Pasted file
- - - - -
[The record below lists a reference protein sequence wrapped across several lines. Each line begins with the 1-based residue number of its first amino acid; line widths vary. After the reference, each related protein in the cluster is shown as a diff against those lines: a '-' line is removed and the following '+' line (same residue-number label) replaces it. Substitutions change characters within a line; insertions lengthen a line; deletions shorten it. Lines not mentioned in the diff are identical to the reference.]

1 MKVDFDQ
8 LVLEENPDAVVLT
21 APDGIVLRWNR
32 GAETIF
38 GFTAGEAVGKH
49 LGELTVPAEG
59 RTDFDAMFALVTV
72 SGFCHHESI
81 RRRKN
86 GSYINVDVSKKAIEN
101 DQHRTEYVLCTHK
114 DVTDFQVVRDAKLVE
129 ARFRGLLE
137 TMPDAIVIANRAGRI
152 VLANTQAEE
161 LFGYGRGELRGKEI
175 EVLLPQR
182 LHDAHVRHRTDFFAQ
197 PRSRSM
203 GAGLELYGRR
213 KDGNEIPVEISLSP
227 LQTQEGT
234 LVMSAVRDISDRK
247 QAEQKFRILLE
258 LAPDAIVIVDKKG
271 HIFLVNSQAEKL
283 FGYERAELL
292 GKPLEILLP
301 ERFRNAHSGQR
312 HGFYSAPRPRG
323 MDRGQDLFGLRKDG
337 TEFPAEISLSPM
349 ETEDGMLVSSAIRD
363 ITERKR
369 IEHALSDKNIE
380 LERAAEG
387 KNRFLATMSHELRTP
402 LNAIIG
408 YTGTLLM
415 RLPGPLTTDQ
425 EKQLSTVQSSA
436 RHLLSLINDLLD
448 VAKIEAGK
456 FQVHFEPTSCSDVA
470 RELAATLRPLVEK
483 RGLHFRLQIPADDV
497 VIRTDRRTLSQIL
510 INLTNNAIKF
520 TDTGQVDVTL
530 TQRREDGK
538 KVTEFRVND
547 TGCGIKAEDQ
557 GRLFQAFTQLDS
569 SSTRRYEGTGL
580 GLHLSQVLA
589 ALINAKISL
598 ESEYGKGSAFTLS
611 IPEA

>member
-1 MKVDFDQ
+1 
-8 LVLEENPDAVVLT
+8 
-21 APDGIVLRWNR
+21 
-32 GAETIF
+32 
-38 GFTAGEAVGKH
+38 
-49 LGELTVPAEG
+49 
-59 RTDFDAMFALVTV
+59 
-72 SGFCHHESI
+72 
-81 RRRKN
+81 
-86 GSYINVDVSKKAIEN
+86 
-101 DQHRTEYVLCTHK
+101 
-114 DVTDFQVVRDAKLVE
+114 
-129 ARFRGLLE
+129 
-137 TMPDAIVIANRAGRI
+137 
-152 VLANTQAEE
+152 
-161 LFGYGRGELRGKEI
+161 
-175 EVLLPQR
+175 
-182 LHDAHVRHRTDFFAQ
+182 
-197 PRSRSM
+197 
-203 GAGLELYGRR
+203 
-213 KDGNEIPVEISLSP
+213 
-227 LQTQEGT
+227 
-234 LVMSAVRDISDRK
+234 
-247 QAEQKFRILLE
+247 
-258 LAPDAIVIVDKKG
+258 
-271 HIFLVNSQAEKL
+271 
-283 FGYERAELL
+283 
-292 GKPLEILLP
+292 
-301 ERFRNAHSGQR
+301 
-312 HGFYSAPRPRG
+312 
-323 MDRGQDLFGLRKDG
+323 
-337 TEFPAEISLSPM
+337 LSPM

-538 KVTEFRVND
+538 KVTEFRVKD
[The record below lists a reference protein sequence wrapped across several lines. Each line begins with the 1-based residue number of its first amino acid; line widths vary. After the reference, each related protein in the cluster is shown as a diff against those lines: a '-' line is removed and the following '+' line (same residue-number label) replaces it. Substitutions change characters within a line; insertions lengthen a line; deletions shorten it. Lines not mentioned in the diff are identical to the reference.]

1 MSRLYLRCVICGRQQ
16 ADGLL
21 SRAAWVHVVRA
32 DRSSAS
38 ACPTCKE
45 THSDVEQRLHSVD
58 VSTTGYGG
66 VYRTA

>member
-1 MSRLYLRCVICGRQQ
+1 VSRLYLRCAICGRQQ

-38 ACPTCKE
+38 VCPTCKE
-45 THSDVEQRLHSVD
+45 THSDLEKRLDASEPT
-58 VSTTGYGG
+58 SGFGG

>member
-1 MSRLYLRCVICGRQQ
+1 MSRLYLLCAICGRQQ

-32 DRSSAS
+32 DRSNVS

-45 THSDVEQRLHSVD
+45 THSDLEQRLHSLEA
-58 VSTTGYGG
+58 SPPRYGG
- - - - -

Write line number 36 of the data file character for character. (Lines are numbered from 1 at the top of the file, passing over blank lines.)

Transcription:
369 IEHALSDKNIE